How to access the Facebook Ads Library

1. Open Facebook Ad Library

Once you’ve loaded the page up, it will look like a regular search engine. Make sure you have the correct country selected in the top-right corner of your screen before moving on. If you're not seeing anything, make sure you aren't using any ad-blocking add-ons.

Once the page is loaded, it should look similar to Google Search. Select the correct country. I usually select “All Countries” to start because I’d like to see everywhere a company runs ads and I filter down later. 

search ads function in facebook ads library

2. Choose Your Category

Before looking up any ads, you’ll have to choose between two categories. 

Unless you’re searching for a politically charged ad, select “All Ads”

select a category function in facebook ads library

3. Search For a Brand

To find the ad you’re looking for, type in the name of the brand/company that is running it. Sometimes a brand’s Facebook Page name will be slightly different than the brand’s name, be mindful of this as you may need to search for both. For franchises, you might even find multiple locations with their own Facebook Pages running ads as well. 

Search Results for “Moxies”

search results function in facebook ads library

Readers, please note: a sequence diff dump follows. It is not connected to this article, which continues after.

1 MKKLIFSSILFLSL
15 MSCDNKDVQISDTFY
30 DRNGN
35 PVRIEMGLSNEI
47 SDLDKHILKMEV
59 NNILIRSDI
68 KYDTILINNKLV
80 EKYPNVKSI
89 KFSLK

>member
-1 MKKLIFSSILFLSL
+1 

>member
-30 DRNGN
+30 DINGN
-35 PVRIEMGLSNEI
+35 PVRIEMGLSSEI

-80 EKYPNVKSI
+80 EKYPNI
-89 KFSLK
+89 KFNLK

Click on the advertiser and it will pull up all the Facebook ads that the brand is currently running.

moxies restaurant ad showing summer flavours to savour

4. Click On Specific Ads

Once you’ve chosen a page and are viewing the ads, you can click “See Ad Details” under individual ads to see more information. This shows you the date the ad launched, what platforms it is on (Facebook, FB Messenger, Instagram, etc), as well as if the ad has multiple versions running. You can also interact with the ad and click on its links or CTAs. The Moxies CTA took me to a menu page for the restaurant closest to my location. 

moxies location finder input showing west georgia location temporarily closed

Why you should look at your competitors' ads

One of the main reasons we use Facebook to find ads is to look at our clients’ direct competition. Who is taking market share away from our friends and how are they doing it?